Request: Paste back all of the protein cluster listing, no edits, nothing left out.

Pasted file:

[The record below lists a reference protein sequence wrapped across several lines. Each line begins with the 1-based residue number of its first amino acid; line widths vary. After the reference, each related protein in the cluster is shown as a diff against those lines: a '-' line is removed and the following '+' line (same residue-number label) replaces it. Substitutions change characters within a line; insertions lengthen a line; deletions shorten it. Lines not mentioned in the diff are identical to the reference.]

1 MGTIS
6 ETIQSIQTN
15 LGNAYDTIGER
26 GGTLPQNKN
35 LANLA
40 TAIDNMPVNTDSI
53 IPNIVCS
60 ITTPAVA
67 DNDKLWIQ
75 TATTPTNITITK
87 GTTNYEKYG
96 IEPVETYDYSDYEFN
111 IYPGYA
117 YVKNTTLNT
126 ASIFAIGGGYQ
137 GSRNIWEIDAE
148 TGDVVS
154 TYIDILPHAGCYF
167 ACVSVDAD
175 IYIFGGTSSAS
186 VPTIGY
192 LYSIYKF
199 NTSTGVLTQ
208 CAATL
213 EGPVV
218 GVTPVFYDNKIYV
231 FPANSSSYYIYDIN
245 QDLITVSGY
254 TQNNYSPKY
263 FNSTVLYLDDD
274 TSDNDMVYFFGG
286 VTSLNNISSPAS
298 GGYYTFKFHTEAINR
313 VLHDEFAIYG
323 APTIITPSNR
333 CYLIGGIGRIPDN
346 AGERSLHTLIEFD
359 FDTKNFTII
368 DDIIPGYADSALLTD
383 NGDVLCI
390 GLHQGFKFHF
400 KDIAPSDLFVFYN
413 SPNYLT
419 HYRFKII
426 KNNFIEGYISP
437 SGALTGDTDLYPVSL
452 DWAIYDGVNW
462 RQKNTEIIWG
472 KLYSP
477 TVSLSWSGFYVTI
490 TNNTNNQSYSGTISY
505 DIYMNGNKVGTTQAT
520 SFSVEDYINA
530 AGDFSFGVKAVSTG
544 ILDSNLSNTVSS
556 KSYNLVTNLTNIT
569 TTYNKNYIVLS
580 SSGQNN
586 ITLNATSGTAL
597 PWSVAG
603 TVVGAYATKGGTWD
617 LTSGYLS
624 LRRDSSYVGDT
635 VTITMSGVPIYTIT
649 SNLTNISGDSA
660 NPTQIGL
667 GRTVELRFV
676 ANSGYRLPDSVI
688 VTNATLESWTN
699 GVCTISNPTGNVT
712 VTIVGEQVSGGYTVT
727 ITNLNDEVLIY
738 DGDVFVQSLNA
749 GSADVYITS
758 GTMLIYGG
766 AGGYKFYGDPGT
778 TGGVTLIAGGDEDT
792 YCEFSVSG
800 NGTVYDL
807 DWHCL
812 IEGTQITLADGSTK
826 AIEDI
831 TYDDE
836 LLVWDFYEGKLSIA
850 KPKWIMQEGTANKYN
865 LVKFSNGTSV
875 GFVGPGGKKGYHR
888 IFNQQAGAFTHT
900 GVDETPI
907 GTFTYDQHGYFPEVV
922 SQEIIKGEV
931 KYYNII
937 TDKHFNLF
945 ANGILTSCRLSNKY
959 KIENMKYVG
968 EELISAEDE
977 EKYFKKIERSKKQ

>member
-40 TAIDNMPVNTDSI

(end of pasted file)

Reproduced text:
[The record below lists a reference protein sequence wrapped across several lines. Each line begins with the 1-based residue number of its first amino acid; line widths vary. After the reference, each related protein in the cluster is shown as a diff against those lines: a '-' line is removed and the following '+' line (same residue-number label) replaces it. Substitutions change characters within a line; insertions lengthen a line; deletions shorten it. Lines not mentioned in the diff are identical to the reference.]

1 MGTIS
6 ETIQSIQTN
15 LGNAYDTIGER
26 GGTLPQNKN
35 LANLA
40 TAIDNMPVNTDSI
53 IPNIVCS
60 ITTPAVA
67 DNDKLWIQ
75 TATTPTNITITK
87 GTTNYEKYG
96 IEPVETYDYSDYEFN
111 IYPGYA
117 YVKNTTLNT
126 ASIFAIGGGYQ
137 GSRNIWEIDAE
148 TGDVVS
154 TYIDILPHAGCYF
167 ACVSVDAD
175 IYIFGGTSSAS
186 VPTIGY
192 LYSIYKF
199 NTSTGVLTQ
208 CAATL
213 EGPVV
218 GVTPVFYDNKIYV
231 FPANSSSYYIYDIN
245 QDLITVSGY
254 TQNNYSPKY
263 FNSTVLYLDDD
274 TSDNDMVYFFGG
286 VTSLNNISSPAS
298 GGYYTFKFHTEAINR
313 VLHDEFAIYG
323 APTIITPSNR
333 CYLIGGIGRIPDN
346 AGERSLHTLIEFD
359 FDTKNFTII
368 DDIIPGYADSALLTD
383 NGDVLCI
390 GLHQGFKFHF
400 KDIAPSDLFVFYN
413 SPNYLT
419 HYRFKII
426 KNNFIEGYISP
437 SGALTGDTDLYPVSL
452 DWAIYDGVNW
462 RQKNTEIIWG
472 KLYSP
477 TVSLSWSGFYVTI
490 TNNTNNQSYSGTISY
505 DIYMNGNKVGTTQAT
520 SFSVEDYINA
530 AGDFSFGVKAVSTG
544 ILDSNLSNTVSS
556 KSYNLVTNLTNIT
569 TTYNKNYIVLS
580 SSGQNN
586 ITLNATSGTAL
597 PWSVAG
603 TVVGAYATKGGTWD
617 LTSGYLS
624 LRRDSSYVGDT
635 VTITMSGVPIYTIT
649 SNLTNISGDSA
660 NPTQIGL
667 GRTVELRFV
676 ANSGYRLPDSVI
688 VTNATLESWTN
699 GVCTISNPTGNVT
712 VTIVGEQVSGGYTVT
727 ITNLNDEVLIY
738 DGDVFVQSLNA
749 GSADVYITS
758 GTMLIYGG
766 AGGYKFYGDPGT
778 TGGVTLIAGGDEDT
792 YCEFSVSG
800 NGTVYDL
807 DWHCL
812 IEGTQITLADGSTK
826 AIEDI
831 TYDDE
836 LLVWDFYEGKLSIA
850 KPKWIMQEGTANKYN
865 LVKFSNGTSV
875 GFVGPGGKKGYHR
888 IFNQQAGAFTHT
900 GVDETPI
907 GTFTYDQHGYFPEVV
922 SQEIIKGEV
931 KYYNII
937 TDKHFNLF
945 ANGILTSCRLSNKY
959 KIENMKYVG
968 EELISAEDE
977 EKYFKKIERSKKQ

>member
-40 TAIDNMPVNTDSI